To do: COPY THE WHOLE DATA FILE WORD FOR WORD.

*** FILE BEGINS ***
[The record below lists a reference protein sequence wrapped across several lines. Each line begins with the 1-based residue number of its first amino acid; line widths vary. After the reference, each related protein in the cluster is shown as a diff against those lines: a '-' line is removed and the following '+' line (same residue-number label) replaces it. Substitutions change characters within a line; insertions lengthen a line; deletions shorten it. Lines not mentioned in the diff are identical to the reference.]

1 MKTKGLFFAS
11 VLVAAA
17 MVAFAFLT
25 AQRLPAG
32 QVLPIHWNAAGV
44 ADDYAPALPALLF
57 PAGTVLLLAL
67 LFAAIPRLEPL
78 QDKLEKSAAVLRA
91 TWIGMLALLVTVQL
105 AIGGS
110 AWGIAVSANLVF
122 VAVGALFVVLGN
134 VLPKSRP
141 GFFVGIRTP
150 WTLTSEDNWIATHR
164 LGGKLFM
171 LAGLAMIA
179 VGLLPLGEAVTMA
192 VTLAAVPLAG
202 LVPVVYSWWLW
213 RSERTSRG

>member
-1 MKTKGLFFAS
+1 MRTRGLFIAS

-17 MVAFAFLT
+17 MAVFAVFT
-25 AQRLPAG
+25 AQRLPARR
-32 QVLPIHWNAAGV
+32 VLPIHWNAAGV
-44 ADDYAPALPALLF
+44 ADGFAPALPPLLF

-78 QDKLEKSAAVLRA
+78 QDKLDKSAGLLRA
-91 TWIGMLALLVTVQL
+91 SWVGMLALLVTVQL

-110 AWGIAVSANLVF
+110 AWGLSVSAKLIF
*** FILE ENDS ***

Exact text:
[The record below lists a reference protein sequence wrapped across several lines. Each line begins with the 1-based residue number of its first amino acid; line widths vary. After the reference, each related protein in the cluster is shown as a diff against those lines: a '-' line is removed and the following '+' line (same residue-number label) replaces it. Substitutions change characters within a line; insertions lengthen a line; deletions shorten it. Lines not mentioned in the diff are identical to the reference.]

1 MKTKGLFFAS
11 VLVAAA
17 MVAFAFLT
25 AQRLPAG
32 QVLPIHWNAAGV
44 ADDYAPALPALLF
57 PAGTVLLLAL
67 LFAAIPRLEPL
78 QDKLEKSAAVLRA
91 TWIGMLALLVTVQL
105 AIGGS
110 AWGIAVSANLVF
122 VAVGALFVVLGN
134 VLPKSRP
141 GFFVGIRTP
150 WTLTSEDNWIATHR
164 LGGKLFM
171 LAGLAMIA
179 VGLLPLGEAVTMA
192 VTLAAVPLAG
202 LVPVVYSWWLW
213 RSERTSRG

>member
-1 MKTKGLFFAS
+1 MRTRGLFIAS

-17 MVAFAFLT
+17 MAVFAVFT
-25 AQRLPAG
+25 AQRLPARR
-32 QVLPIHWNAAGV
+32 VLPIHWNAAGV
-44 ADDYAPALPALLF
+44 ADGFAPALPPLLF

-78 QDKLEKSAAVLRA
+78 QDKLDKSAGLLRA
-91 TWIGMLALLVTVQL
+91 SWVGMLALLVTVQL

-110 AWGIAVSANLVF
+110 AWGLSVSAKLIF